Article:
Carlton House,
January 28th, 1859

Dear MacMurray,

I have to acknowledge the receipt of your favor of the 4th December, which came duly to hand on the 27th Inst. I now sit down to address you a few lines regarding the affairs in this quarter. I am happy to inform you that the Buffaloe are quite near this winter and our hunters have already given us the quantity of meat we require for our Ice cellars. It is not all brought into the store, but we have only to fetch it from the Stage which is only 15 miles from here. The Buffaloe are not so close Fort Pitt as they were last year and at Edmonton there are none at all. By the last accounts, I heard there were only 15 animals on the stage and that they were living on dried provisions at the Fort. Captain Palliser and his party, with the exception of Blakiston, are all wintering at Edmonton.

It would appear that these Scientific Gents have something to do in preventing the Buffaloe from approaching near to whatever Fort they are stationed at; it cannot surely be our friend M. Bourgeau that is the cause of it. As far as I have heard, the affair between Blakston and Sullivan has not been settled, at least there was no Court Martial when Captain Palliser arrived last Spring. Blakiston was not much with the party during the whole summer. He started in Company with me up as far as Fort Pitt and from there he went on to Edmonton and only fell in with the Captain at the Red Deers River and after only remaining a few days together, they each took a separate pass over the mountains and did not meet again till they all arrived at Edmonton. Blakiston came down and remained here until the 27th December. He is now on his way to Red River, going down along by Cumberland. I believe he is now altogether unconnected with Captain Palliser's expedition and for what reasons, I cannot tell you. [20]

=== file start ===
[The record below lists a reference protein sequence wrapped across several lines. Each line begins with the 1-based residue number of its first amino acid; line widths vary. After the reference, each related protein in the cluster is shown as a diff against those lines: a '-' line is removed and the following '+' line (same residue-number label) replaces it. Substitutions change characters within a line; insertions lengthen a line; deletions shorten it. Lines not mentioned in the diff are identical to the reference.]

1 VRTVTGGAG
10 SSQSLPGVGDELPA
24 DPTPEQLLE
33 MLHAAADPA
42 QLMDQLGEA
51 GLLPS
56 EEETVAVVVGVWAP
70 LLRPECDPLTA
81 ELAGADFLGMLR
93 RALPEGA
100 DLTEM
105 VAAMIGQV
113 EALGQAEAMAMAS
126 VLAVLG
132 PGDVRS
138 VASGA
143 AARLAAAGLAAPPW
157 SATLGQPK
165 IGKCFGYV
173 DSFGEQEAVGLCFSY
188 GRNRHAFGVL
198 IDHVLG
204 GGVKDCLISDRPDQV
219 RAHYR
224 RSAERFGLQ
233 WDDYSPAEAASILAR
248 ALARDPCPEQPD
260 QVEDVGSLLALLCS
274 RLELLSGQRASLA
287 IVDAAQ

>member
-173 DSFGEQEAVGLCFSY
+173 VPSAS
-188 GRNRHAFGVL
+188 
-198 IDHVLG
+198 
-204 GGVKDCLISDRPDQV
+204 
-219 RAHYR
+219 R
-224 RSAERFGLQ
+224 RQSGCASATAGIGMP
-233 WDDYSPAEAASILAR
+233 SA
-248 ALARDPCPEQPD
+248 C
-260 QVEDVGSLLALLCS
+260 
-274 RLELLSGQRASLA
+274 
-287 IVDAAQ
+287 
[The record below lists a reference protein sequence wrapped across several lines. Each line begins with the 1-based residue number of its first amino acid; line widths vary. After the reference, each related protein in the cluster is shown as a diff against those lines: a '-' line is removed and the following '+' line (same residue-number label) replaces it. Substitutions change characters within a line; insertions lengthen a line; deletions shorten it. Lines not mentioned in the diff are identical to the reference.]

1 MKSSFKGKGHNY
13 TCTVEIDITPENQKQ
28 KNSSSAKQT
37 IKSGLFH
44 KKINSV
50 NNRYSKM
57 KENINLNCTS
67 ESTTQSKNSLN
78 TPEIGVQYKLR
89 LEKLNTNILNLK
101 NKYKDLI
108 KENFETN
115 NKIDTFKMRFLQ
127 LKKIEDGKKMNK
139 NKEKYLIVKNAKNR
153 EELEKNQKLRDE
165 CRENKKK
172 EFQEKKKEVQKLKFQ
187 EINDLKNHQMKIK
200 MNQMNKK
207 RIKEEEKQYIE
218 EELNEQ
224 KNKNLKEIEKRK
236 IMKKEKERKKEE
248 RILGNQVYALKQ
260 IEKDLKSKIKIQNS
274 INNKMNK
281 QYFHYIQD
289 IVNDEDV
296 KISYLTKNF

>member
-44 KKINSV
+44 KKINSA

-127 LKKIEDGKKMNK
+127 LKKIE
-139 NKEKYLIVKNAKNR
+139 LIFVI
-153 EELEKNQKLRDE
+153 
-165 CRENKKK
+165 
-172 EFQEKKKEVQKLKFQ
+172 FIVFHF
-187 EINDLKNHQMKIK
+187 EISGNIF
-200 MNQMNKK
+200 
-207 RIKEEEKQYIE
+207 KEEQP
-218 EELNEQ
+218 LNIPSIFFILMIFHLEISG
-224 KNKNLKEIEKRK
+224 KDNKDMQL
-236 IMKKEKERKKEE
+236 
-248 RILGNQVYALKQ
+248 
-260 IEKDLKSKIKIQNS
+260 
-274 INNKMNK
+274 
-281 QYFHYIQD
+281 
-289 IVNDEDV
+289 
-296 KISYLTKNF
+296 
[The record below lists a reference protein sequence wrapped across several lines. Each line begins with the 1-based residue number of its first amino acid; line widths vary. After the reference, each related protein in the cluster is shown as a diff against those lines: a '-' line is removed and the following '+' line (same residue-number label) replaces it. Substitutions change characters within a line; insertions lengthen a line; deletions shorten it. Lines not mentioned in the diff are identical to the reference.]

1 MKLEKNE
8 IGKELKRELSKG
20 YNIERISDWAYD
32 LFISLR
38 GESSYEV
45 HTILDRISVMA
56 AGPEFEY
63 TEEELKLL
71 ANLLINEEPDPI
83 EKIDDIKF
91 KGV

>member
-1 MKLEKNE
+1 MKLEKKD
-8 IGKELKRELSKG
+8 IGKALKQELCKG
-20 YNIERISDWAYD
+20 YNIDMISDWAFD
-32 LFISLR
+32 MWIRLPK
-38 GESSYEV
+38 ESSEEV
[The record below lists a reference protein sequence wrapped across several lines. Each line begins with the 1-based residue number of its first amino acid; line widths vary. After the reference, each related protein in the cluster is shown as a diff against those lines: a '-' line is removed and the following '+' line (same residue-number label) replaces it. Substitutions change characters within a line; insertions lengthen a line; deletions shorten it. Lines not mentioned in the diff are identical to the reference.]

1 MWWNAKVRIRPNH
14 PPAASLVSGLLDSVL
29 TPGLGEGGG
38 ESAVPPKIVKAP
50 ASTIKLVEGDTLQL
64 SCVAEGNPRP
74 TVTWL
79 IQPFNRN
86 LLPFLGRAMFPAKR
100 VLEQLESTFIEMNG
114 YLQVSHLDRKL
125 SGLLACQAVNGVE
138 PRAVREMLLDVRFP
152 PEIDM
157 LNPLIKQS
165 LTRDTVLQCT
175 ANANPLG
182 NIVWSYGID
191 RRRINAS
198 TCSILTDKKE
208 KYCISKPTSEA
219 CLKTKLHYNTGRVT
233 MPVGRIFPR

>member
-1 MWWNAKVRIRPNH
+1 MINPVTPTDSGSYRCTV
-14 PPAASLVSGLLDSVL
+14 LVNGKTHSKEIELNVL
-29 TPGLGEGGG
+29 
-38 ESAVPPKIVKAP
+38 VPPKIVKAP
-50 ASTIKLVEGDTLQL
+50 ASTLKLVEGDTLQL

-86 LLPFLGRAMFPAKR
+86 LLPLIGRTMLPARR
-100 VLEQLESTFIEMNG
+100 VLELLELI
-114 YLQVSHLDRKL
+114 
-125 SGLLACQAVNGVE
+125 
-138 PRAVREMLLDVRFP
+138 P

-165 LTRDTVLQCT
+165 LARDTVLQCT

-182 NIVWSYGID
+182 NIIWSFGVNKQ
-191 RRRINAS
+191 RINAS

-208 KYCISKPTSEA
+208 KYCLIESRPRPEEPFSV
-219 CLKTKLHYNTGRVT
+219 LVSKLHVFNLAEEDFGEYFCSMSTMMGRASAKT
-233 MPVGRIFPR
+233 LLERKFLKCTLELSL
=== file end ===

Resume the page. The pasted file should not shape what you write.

Dr. Hector again lost his grey horse with saddle and bridle and has net yet been found. MacGillivray is in charge of Lac la Biche with big head Macaully. Our friend Moberly [21] is at jasper's and I believe he is ordered out next spring to Norway House. There was no one appointed to Jackfish Lake and a free trader from R. R. has taken possession of your house for the winter. Mr. Assiniboine is kicked out of the Fort and now engaged to P. C. Pambrun at Lac la Biche. My man Isbister is married to Mr. Bunn's daughter. I did not receive any letters from Kie-shis-e-mow Old Barnston. I suppose the sudden loss in his family, has, of course, brought an absorbing pressure of other thoughts for a season. I am sure he will take it much to heart, for the late James was one he had great hopes of, and one that would certainly have been a credit to his family and Country, had he lived. I have just received a letter from my brother William, he writes me that Dunlope has been applying for Miss B and by all accounts has not succeeded better than myself. [22] I suppose I may now say as Burns said: